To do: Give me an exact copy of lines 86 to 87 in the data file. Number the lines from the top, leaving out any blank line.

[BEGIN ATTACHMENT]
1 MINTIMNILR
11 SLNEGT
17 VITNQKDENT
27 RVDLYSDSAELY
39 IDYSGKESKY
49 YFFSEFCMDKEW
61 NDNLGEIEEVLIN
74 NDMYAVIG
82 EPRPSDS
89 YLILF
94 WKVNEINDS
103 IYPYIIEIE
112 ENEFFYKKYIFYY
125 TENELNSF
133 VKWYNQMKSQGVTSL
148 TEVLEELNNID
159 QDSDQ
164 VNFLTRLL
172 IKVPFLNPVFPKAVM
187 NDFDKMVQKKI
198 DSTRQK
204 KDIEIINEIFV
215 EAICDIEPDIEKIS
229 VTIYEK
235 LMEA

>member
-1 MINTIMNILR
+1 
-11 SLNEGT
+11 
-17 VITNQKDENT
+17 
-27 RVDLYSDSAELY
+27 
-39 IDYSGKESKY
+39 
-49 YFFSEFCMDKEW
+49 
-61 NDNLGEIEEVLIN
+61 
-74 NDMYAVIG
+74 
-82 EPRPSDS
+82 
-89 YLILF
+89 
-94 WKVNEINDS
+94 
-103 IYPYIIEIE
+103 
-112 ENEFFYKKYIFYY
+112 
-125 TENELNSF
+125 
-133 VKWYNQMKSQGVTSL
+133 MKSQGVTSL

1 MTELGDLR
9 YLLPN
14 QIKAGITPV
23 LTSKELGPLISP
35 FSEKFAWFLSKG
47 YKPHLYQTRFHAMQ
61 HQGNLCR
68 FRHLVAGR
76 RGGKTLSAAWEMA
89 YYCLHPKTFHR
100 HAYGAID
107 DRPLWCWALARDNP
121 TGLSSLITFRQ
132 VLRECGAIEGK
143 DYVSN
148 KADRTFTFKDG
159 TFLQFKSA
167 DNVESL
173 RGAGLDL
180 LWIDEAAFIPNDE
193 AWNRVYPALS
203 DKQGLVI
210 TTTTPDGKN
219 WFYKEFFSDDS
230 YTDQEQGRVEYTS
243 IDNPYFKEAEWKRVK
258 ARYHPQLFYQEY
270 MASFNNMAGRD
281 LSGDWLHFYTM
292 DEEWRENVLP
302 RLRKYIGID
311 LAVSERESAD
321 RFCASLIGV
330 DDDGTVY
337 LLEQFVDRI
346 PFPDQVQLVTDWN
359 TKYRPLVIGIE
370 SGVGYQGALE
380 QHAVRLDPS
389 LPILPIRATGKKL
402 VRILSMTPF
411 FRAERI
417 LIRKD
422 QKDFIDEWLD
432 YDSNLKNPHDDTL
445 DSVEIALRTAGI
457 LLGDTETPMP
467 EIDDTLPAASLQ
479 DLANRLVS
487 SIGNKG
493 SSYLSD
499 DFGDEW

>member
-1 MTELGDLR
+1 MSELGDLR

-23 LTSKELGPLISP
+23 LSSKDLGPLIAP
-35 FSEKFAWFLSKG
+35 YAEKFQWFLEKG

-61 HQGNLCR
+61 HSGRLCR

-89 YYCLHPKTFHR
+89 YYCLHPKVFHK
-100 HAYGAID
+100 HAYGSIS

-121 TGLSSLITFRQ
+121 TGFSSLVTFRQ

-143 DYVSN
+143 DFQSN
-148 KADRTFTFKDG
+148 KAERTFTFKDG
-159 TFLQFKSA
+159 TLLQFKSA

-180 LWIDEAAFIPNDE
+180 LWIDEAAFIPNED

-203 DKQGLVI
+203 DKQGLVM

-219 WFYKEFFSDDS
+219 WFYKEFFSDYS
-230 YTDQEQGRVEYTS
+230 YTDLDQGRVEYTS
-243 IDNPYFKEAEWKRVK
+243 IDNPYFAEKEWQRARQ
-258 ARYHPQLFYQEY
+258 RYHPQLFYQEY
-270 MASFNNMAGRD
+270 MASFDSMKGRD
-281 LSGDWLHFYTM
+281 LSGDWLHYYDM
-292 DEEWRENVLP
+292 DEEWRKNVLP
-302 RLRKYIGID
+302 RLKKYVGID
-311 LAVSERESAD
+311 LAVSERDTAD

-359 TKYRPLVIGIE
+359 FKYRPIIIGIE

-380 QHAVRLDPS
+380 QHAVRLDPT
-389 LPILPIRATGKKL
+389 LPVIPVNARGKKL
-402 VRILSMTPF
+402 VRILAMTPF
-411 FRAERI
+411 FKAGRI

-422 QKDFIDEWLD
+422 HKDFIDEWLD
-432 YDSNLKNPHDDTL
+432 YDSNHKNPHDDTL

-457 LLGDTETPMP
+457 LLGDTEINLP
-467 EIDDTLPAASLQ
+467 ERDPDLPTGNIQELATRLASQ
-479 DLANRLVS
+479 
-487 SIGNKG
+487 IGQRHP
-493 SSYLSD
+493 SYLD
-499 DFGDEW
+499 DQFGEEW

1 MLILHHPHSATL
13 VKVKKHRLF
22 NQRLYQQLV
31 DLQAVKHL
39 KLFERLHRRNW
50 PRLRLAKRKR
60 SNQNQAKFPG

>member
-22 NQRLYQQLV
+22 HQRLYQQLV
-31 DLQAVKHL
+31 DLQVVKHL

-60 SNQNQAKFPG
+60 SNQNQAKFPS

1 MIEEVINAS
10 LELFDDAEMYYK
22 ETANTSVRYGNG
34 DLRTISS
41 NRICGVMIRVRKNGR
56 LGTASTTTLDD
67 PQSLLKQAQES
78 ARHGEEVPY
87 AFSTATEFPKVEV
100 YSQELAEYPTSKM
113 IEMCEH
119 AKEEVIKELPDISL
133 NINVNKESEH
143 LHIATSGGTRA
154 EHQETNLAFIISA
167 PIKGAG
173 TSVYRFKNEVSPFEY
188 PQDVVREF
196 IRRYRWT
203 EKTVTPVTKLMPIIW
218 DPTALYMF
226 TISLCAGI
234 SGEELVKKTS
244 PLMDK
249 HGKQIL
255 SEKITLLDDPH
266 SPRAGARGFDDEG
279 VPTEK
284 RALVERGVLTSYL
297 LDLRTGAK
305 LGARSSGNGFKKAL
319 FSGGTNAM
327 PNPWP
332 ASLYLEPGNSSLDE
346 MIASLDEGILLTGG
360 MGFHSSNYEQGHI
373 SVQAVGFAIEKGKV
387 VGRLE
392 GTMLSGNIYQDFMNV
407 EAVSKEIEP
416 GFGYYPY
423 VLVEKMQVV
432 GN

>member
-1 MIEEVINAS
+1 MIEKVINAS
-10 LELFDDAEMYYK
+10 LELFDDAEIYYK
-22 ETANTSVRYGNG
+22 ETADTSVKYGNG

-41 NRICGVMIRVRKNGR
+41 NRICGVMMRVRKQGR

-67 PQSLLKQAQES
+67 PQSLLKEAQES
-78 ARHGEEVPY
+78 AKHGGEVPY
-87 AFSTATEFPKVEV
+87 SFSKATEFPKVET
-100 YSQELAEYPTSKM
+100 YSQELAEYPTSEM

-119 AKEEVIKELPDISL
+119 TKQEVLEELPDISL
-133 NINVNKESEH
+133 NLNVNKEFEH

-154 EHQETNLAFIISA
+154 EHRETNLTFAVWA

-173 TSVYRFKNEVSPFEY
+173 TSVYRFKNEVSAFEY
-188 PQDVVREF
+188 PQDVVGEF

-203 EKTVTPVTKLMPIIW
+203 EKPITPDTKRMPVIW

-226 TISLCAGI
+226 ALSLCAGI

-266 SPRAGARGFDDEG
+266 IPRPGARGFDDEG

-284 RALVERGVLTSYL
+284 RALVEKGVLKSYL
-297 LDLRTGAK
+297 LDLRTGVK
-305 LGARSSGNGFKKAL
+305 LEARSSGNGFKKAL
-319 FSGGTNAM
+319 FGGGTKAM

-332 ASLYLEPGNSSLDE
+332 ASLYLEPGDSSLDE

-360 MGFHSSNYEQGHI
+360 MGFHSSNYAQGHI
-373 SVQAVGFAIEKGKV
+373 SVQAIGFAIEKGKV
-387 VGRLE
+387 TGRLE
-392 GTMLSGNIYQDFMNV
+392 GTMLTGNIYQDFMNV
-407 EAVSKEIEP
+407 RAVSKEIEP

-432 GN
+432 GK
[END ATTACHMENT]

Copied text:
292 DEEWRENVLP
302 RLRKYIGID